According to cancermatters, the Japanese avant-garde art landscape in the early 1960s was almost dominated by the Gutai group, generated by the informal atmosphere of the 1950s, and, in the following decade, by Monoha, which can be considered an art form Japanese conceptual. By maturing a diversity from the West, both groups managed to achieve the originality that had been lacking in modern Japanese art from the Meiji period onwards.
Analyzing the art of the Eighties, one cannot help but notice how the poetry of the objects left by Gutai and his performances have enormously marked the developments of subsequent Japanese art. Likewise, the interest in materials present in Monoha research has remained alive in the numerous new trends that have appeared in recent years.
In post- Monoha Japanese art, individuality in artists seems to have strengthened and group-centered artistic activity has almost disappeared. This is partly due to the sense of isolation and indifference between individuals in today’s Japanese society.
In the 1960s, New Painting arrived from the West, but despite the abundant information that accompanied it, it did not become a dominant trend in Japan Only a small number of artists joined it, including T. Yokō and S. Otake; moreover, it ran out in a short time. The lack of a critic to support it and bring it to the fore certainly contributed to this, but the main cause must be attributed to the fact that in a country like Japan, where the avant-garde had always been considered inaccessible to the mass, the New Painting it had no reason to appear, as in Europe and America, as a new artistic expression of the world of intellectuals. It is rather worthy of special mention that art, with its progressive penetration into mass society, has come to invade the world of graphics and images, and often to propose itself in the field of mass media. This is a phenomenon sustained above all by the younger generations.
In the field of the avant-garde, the research aimed at analyzing the relationships between materials and images seems not to be exhausted yet; in particular the tendency to model new spaces using wood, paper, textile fibers and other materials traditionally present in the daily life of the Japanese, continues to attract the attention not only of artists active since the 1950s, but also of numerous Young people. Among these, T. Kawamata and T. Hoshina were the first, at the beginning of the Eighties, to express themselves with installations; this trend then strengthened towards 1984-85. In this line, Y. Kitatsuji, Y. Kitayama, T. Endō, C. Senzaki and K. Kenmochi have achieved good results.
Even in the second half of the Eighties, extensive research and experimentation continued through the use of various materials, and interest in three-dimensional works that, placed within a space, shape it while remaining independent has increased. From it. In this direction work artists who since the seventies have come doing an excellent job such as, for example, N. Haraguchi and I. Wakabayashi who work with iron; I. Kōshō who uses pottery; K. Kiyomizu, Y. Iida and H. Yasuda using steel; N. Hikosaka, K. Uematsu, Y. Saito and S. Toya expressing themselves with wood; H. Nagasawa, T. Tuchiya, S. Muraoka, K. Okazaki, K. Enokura and K. Yoshida using assorted materials; and again T. Kudō, Y. Kusama and U. Shinohara who through the use of textile fibers create pop works.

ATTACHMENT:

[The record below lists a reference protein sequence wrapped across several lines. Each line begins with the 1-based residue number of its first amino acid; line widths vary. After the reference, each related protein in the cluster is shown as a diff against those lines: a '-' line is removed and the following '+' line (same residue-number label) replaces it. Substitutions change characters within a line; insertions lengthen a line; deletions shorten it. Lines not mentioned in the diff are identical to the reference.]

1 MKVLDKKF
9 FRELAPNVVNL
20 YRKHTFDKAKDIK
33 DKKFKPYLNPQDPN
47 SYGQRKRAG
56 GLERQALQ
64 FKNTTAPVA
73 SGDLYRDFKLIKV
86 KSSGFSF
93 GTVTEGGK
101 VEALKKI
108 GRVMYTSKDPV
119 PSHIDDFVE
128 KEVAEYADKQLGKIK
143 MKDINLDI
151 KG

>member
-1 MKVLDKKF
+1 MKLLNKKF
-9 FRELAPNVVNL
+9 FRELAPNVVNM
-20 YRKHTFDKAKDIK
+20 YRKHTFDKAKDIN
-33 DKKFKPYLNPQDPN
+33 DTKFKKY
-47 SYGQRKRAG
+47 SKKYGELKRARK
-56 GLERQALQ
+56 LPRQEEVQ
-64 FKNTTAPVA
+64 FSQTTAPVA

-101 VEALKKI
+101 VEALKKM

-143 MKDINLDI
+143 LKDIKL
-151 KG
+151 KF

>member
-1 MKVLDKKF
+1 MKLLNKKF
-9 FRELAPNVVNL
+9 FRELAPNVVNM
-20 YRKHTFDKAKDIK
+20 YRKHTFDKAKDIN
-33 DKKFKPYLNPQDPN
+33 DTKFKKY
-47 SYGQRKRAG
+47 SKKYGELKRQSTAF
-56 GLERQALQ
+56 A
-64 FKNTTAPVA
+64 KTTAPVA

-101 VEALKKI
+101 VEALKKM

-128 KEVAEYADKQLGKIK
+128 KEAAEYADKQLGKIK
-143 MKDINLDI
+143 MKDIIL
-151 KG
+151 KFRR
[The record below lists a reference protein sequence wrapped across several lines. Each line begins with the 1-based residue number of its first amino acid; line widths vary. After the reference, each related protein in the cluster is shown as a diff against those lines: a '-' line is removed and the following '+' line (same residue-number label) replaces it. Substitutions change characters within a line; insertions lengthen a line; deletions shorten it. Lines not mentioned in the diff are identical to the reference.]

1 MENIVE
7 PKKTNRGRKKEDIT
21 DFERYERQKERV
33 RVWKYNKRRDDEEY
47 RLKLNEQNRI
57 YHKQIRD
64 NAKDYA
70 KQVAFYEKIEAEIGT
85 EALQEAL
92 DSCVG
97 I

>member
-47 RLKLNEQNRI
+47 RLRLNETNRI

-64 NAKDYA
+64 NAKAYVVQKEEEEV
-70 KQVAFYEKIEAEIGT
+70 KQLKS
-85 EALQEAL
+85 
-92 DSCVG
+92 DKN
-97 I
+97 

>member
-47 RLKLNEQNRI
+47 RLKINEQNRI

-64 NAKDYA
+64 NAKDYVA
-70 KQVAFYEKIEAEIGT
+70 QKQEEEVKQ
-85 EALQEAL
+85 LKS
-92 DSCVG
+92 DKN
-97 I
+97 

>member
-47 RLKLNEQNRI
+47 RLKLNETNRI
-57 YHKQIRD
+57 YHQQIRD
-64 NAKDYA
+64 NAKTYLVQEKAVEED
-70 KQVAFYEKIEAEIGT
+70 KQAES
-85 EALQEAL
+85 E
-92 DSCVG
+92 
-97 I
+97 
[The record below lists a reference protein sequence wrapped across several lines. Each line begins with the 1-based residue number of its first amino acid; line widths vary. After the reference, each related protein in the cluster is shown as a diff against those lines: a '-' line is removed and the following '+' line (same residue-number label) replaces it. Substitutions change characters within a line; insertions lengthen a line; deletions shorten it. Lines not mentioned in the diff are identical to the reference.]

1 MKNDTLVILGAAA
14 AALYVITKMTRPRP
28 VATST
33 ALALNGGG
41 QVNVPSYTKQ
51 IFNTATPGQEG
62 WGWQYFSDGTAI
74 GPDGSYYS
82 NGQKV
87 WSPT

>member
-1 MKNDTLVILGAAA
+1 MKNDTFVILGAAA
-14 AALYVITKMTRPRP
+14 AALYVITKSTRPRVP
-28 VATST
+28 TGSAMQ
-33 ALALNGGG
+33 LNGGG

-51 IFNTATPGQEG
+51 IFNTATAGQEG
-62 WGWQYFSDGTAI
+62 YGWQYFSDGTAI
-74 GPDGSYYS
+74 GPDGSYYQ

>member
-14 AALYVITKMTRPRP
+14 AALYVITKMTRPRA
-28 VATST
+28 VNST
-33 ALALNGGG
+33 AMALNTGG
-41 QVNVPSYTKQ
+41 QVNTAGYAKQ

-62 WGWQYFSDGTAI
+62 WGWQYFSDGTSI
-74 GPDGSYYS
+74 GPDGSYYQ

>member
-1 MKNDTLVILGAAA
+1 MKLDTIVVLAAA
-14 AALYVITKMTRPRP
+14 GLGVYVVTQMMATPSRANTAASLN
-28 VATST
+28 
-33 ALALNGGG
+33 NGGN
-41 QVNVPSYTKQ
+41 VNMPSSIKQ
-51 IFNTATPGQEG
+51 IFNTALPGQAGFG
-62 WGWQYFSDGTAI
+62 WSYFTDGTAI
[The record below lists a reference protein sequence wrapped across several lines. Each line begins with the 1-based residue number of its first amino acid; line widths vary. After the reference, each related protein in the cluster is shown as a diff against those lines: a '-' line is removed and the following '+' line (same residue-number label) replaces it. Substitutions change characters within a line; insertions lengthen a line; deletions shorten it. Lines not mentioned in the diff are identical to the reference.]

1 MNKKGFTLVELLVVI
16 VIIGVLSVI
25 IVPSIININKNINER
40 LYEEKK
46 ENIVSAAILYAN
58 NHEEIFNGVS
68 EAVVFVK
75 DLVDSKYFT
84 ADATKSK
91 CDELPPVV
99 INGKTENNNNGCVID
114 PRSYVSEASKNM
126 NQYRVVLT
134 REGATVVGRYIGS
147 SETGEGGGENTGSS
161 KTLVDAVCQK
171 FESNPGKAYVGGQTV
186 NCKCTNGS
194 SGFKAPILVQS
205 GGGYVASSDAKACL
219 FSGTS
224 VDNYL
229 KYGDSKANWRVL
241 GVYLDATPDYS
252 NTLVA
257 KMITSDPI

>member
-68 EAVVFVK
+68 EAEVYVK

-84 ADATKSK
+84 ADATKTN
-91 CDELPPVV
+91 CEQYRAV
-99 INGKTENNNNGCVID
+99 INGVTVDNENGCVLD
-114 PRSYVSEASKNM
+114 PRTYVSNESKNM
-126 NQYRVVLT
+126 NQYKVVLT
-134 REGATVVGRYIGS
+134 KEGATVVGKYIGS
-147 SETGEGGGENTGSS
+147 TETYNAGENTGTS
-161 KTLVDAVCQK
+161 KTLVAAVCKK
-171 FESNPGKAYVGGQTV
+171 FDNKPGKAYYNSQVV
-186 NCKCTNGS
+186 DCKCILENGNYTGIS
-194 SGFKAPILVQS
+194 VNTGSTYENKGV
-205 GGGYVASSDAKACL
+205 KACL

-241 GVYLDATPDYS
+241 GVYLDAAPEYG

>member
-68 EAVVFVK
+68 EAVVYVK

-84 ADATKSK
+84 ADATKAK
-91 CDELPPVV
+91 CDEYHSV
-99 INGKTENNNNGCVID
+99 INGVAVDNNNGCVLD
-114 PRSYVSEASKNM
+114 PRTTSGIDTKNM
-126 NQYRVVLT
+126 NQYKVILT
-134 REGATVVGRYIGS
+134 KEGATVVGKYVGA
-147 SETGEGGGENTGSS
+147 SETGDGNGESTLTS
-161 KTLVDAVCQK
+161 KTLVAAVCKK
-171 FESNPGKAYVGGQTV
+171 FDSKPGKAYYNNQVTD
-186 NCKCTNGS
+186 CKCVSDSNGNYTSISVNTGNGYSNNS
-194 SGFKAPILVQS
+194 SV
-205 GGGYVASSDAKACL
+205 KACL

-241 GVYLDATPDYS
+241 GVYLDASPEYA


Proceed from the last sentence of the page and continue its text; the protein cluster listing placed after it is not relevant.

Among the artists who carry out their research in the field of painting, alongside the names of N. Nakanishi, S. Arakawa, K. Usami, U Fan Lee, K. Hori and J. Takamatsu, we should mention T. Tatsuno, N. Sakaguchi and S. Watanabe, belonging to a younger generation, up to F. Masuda. Furthermore, as image artists we cannot forget K. Yamaguchi, K. Yamamoto, F. Nakaya, K. Nakajima and Y. Kawaguchi who work in the field of video art and video installations.
The thesis, supported above all by foreigners, that the oriental tradition must live in the works of Japanese artists, is losing credence. This request is perceived as inconvenient and as such rejected in particular by the artists who work in the avant-garde; however, they should have no reason to show such disapproval because, in fact, their Japanese nature is unconsciously reflected in the works.
A purely Japanese emotionality and a sense of space different from that of the West are in fact also visible in the creations of numerous avant-garde artists. The theme of the need to restore a relationship between man and nature, as a consequence of the technological development and economic growth of recent years, seems to characterize today’s Japanese art in an original way. This has been joined by the international trend of postmodernism, and there are numerous artists who associate a sort of primitivism and a kitsch character to their work: just mention the names of K. Ueno, N. Itō, H. Kamo and N. Yasuda .
Finally, we remember K. Funakoshi and S. Toya, two of the three artists who represented Japan at the 1988 Venice Biennale. The first is a figurative sculptor who expresses in his works the melancholy and simple emotions of the people who lives in today’s cities; Toya models mysterious forms, placing a kind of animistic divinity in the masses of natural trees; finally T. Miyajima, present in the ” Aperto 88 ” section of the Venice Biennale itself, is an artist who, using high technology, creates an extremely advanced world, which is expressed in the click of numbers. The works of these three young artists already constitute a model of what the Japanese avant-garde will be in the nineties.